NHL HomeGrown

By Brian Stubits and Adam Gretz
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Stephen Weiss (AP)  
Stephen Weiss (AP)  
Imagine an NHL without free agency or trades, that once a player is drafted with a team he stays with that team for his entire career. What would the rosters look like? We at Eye on Hockey will take a look at the Home-Grown Teams of all 30 franchises -- three lines, two defensive pairs and two goaltenders. Three lines and two D pairs only because this doesn't include undrafted free agents, only drafted players. We want to see who has drafted the best.

The Florida Panthers have a decade's worth of high draft picks to put together what you would think is an elite roster. Well, that's what you'd think.

Line 1: David Booth -- Stephen Weiss -- Nathan Horton

This was the Panthers' top line as recently as two seasons ago but Weiss is the only player that remains in Florida. Dubbed the Sawgrass Express in one of the worst line names in hockey, it was just an OK top line when they were together and considering the injuries/issues that Horton and Booth have dealt with since leaving you wonder if it would be any better at this point.

Line 2: Michael Frolik -- Jonathan Huberdeau -- Kristian Huselius

This should be the point where you make some audible groans. We're moving Huberdeau to the middle -- he is capable of playing center or on the wings -- and he will be counted on heavily as a rookie. He has a very bright future but Huselius and Frolik wouldn't appear to be the same. Really, the other options aren't much better for Florida.

Line 3: Gregory Campbell -- Rostislav Olesz -- Anthony Stewart

On the wings, Campbell and Stewart have at least proven to be solid bottom-liners in the NHL to this point. Stewart has shown a little offensive ability with 14 goals two seasons ago in Atlanta and Campbell is tough as nails, excelling with the Bruins. Olesz in the middle, though? Unfortunately he's best known for being the salary dump in the Brian Campbell trade in real life and has been stuck in the AHL.

Forward scratch: Tanner Glass

I'm going with Glass over a guy like Radek Dvorak here based mostly on age. The ninth-round pick in 2003, Glass has been playing plenty the last three seasons with the Canucks and Jets. He can certainly fill in on the left side.

Defensive Pair 1: Jay Bouwmeester -- Filip Kuba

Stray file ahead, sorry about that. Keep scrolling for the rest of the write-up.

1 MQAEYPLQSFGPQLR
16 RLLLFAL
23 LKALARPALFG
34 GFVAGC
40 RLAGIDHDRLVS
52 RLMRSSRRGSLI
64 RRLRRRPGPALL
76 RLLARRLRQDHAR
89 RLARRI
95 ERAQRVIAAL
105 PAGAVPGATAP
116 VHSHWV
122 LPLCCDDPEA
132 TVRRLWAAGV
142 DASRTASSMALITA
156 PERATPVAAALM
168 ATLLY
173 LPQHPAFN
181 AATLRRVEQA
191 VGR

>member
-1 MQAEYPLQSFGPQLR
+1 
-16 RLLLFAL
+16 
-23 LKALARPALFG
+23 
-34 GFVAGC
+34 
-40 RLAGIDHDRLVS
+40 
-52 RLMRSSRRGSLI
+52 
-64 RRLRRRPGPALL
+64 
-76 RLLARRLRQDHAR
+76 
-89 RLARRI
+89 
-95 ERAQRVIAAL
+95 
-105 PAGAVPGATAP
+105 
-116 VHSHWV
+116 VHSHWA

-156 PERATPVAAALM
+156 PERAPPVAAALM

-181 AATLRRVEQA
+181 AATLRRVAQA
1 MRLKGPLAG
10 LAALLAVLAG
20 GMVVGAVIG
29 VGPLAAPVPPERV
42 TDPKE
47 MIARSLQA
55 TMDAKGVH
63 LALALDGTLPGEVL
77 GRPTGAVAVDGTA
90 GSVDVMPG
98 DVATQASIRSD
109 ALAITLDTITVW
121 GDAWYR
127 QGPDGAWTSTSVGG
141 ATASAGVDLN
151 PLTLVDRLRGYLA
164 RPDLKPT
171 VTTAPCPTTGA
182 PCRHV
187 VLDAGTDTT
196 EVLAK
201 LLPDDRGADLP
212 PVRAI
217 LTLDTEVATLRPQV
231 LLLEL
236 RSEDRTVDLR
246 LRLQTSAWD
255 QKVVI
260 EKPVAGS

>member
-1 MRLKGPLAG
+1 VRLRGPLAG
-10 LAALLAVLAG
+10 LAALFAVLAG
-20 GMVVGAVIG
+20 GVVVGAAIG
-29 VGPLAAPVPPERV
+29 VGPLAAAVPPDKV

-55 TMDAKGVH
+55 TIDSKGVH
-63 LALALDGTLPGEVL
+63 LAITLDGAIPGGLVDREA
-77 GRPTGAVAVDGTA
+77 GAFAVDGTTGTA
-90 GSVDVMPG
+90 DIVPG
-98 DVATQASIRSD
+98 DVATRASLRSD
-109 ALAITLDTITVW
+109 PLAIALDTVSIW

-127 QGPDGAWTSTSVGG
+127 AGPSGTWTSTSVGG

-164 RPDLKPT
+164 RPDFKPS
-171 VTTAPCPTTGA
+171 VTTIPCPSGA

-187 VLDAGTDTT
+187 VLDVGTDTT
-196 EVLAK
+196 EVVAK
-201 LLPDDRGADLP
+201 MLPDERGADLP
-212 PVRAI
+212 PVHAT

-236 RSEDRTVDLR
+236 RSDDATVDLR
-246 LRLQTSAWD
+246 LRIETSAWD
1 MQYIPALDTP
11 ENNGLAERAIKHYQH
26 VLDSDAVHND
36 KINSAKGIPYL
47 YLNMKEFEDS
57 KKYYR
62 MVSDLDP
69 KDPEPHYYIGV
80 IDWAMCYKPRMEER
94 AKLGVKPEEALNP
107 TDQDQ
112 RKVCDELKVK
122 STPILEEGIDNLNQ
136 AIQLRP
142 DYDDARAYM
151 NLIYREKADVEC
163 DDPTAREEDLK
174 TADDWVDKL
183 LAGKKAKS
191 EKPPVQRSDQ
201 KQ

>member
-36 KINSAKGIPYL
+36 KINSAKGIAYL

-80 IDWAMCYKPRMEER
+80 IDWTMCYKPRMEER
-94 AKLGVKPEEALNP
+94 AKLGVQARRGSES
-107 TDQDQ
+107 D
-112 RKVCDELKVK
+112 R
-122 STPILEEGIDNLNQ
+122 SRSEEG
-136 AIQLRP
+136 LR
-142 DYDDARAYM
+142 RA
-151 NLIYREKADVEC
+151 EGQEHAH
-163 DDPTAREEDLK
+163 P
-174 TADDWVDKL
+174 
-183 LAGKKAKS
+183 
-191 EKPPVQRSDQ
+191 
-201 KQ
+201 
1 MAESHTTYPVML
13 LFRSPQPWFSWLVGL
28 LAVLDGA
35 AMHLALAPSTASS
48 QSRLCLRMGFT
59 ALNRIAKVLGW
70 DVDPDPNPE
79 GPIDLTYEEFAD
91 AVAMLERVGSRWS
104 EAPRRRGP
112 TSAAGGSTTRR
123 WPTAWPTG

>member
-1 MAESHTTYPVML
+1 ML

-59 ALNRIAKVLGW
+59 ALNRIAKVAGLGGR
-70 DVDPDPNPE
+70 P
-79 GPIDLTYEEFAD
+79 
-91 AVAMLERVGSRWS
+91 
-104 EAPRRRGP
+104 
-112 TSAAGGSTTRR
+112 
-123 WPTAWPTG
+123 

Bouwmeester was really flourishing and starting to show his potential in his final few seasons in Florida but wanted out and has since seen his numbers drop. But he's still a capable defenseman. Kuba actually is back in Florida now, maybe he would be able to reignite some of that offense for Bouwmeester.

Defensive Pair 2: Ed Jovanovski -- Dmitry Kulikov

A pair of former first-round picks for the Panthers, just 15 years apart. With Jovanovski back in Florida last season, these two did play a little bit together. Jovanovski is certainly at the back end of his career but Kulikov is still growing and his production continues to steadily rise.

Defensive scratch: Erik Gudbranson

Florida's top pick and No. 3 overall two years ago, Gudbranson had a solid rookie season for Florida and is already as physical as they come. His game is only on the way up. He beats out names like Keaton Ellerby and Jaroslav Spacek. Florida does have some defensive depth, at least, albeit not the greatest.

Goalie tandem: Jacob Markstrom -- Alex Auld

Alright, so not a lot of proven talent here. The real-life Panthers aren't ready to turn the keys over to Markstrom but we have little choice. There's no doubt he has the potential but we'll have to wait and see if/when he realizes it. Auld as the backup isn't ideal but at least he does have experience in the NHL.

For more hockey news, rumors and analysis, follow @EyeOnHockey and @StubitsCBS on Twitter and like us on Facebook.

 
 
 
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